Morton S. Schaffner
(1953-1973) Grave 64, Sector G
Mort Schaffner is one of the youngest progressives to be buried alongside the Haymarket Martyrs monument; he died of heart failure at the age of 20. In high school he helped organize others to fight for the re-instatement of four teachers who were fired for their opposition to the Vietnam War. In 1971, he ran for the Niles Township School Board to challenge the law that minors couldn't run. Although he was ruled off the ballot, three weeks later the law was changed to make 18-years-olds eligible. Schaffner was a member of the IBEW Local 1031, the Young Workers Liberation League, and the CPUSA.
(1908-2002) Grave 65, Sector G
Nathan Schaffner was born in the Jewish ghetto of Narodich, Ukraine. He was the youngest of 14 children. His family emigrated to the United States in about 1921, settling in Chicago.
Nate attended the Jewish People's Institute. In 1924, he was a founding member of the YCL. While he never finished school, he was a life-long reader of books and magazines, in both English and Yiddish. From 1927 until he retired in 1973, he was a milkman, starting out on a horse and buggy. He was a member of the International Brotherhood of Teamsters all his working life, was active in the union and its rank-and-file, but never held office. In his retirement, he was on the executive committee of the Milk Drivers' Retirees Council.
Nate was a member of the CPUSA, from the first decade of its founding. In 1991 he became a founding member of the Committees of Correspondence for Democracy and Socialism. During the 1990's, Nate was one of the organizers of the annual Warsaw Ghetto memorial tribute and spoke at community meetings against the planned Nazi Party march through the streets of Skokie.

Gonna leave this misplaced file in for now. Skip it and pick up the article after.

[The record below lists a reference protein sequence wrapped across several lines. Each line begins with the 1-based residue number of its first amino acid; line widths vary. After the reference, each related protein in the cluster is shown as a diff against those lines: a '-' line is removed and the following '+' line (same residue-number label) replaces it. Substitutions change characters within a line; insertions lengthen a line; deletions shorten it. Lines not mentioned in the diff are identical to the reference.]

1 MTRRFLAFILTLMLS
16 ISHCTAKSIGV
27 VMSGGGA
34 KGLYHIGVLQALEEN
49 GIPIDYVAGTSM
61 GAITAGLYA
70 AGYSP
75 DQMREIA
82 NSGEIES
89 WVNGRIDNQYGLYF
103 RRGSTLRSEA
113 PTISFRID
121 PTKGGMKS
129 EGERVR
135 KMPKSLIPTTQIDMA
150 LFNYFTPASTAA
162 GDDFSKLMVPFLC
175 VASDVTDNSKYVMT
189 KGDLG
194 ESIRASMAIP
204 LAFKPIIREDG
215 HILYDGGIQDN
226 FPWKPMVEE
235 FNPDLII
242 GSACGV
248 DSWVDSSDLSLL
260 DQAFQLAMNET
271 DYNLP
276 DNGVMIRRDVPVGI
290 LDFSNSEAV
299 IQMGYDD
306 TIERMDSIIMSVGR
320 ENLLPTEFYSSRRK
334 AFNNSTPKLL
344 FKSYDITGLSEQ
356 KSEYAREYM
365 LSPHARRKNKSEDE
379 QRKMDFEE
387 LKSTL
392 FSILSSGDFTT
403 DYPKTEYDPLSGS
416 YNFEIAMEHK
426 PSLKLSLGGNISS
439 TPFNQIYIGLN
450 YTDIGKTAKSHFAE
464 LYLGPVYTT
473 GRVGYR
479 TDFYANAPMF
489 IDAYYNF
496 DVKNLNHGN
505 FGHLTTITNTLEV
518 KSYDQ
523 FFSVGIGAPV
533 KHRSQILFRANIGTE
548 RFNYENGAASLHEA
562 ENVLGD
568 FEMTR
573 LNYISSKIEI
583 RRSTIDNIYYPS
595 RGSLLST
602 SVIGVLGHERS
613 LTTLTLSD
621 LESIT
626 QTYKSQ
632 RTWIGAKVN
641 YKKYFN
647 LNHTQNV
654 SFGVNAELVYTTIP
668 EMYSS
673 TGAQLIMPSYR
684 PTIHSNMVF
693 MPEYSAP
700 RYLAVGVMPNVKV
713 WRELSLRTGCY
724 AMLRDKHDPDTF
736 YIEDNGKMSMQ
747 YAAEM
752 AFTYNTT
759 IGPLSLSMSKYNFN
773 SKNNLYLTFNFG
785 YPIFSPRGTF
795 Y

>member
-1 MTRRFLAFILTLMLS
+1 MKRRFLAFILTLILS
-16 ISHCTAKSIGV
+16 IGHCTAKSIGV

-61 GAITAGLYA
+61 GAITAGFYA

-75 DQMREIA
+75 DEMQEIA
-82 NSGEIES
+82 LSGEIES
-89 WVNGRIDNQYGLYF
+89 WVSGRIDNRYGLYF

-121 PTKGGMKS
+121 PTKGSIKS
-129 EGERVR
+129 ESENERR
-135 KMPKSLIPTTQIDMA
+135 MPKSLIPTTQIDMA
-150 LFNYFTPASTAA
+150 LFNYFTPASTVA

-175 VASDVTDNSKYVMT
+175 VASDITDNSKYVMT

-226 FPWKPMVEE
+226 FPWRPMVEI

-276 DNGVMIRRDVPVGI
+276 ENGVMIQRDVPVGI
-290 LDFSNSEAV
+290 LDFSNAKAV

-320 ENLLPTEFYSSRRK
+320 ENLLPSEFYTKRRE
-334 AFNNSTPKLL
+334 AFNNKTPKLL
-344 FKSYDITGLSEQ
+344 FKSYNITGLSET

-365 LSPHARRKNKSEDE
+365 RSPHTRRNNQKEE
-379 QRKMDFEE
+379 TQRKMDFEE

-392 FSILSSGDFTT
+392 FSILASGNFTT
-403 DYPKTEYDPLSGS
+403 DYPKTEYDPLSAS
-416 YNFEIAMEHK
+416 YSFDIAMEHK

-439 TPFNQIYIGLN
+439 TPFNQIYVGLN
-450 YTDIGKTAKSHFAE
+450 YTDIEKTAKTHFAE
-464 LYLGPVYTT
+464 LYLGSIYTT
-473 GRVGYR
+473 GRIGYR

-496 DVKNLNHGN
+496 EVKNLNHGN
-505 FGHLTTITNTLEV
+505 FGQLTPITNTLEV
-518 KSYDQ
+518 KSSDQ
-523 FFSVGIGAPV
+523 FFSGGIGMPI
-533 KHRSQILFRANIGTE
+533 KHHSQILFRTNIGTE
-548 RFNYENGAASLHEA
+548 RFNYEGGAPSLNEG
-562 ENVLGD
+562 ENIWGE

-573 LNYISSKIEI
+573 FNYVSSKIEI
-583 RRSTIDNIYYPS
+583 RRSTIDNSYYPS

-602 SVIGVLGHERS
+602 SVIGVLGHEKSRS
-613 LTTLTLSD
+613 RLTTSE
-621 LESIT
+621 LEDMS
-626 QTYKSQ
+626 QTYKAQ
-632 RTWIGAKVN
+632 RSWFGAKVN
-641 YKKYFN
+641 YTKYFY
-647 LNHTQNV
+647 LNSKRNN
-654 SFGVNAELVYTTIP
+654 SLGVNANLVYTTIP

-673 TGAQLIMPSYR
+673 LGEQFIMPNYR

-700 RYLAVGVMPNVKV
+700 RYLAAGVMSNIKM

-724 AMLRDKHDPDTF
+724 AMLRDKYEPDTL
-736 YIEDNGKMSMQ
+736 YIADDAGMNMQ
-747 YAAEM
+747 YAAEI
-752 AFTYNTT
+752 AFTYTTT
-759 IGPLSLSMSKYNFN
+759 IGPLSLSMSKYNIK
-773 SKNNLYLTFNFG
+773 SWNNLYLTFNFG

(1910-1995) Grave 65, Sector G
Ruth Schaffner was born in 1910 in Vinnitsa, Ukraine. At the end of the decade, she, along with her parents, Bertha and Jacob Weinroth, emigrated to the United States, making their way through Romania, evading the Horthy fascists, then through France. The family settled in Chicago.
After high school Ruth's first job was at Goldblatt's department store. A customer asked what she thought of the ties she was selling and she replied "they're cheesy." She was promptly fired – the "customer" was Louis Goldblatt, the storeowner. Shortly after, she was hired as secretary to Studs Terkel in a WPA job.
In 1950, Ruth met her future husband, Nathan Schaffner, at an event for Progressive Party candidate Max Naiman. She was a secretary and violin teacher. After the family moved to Skokie, she was active with the Emma Lazarus Jewish Women's Clubs, and the Chicago Peace Council. Ruth was a founder, and the first secretary of the Skokie Valley Symphony Orchestra. She spoke at community meetings in opposition to the planned Nazi march through the streets of Skokie.
Ruth was a long-time member of the CPUSA and became a founding member of the Committees of Correspondence for Democracy and Socialism
Michael Asher Schwab, Haymarket Martyr
(1854-1898) Grave 66, Sector A
Schwab was editorial writer for the German language worker's journal, Arbeiter-Zeitung. With August Spies he helped write the leaflet protesting the police attack on McCormick strikers and announcing the Haymarket rally on May 4, 1886. He briefly attended the rally, but had to leave to speak to a group of workers at the Deering Harvester plant on Clybourn Avenue. He was miles away from the rally when the bomb exploded.
In a travesty of courtroom justice, Schwab and the other members of the Haymarket Eight were found guilty of conspiring to throw the bomb that exploded at the rally. Schwab was originally given the death sentence, which was changed to life imprisonment by Governor Oglesby. He served 6 years in the Joliet penitentiary before he was pardoned by Governor John Altgeld. After his release, Schwab returned to work again at the anarchist daily Arbeiter-Zeitung, but resigned from the paper in 1895. He died 3 years later, leaving his wife Maria Schnaubelt Schwab and children.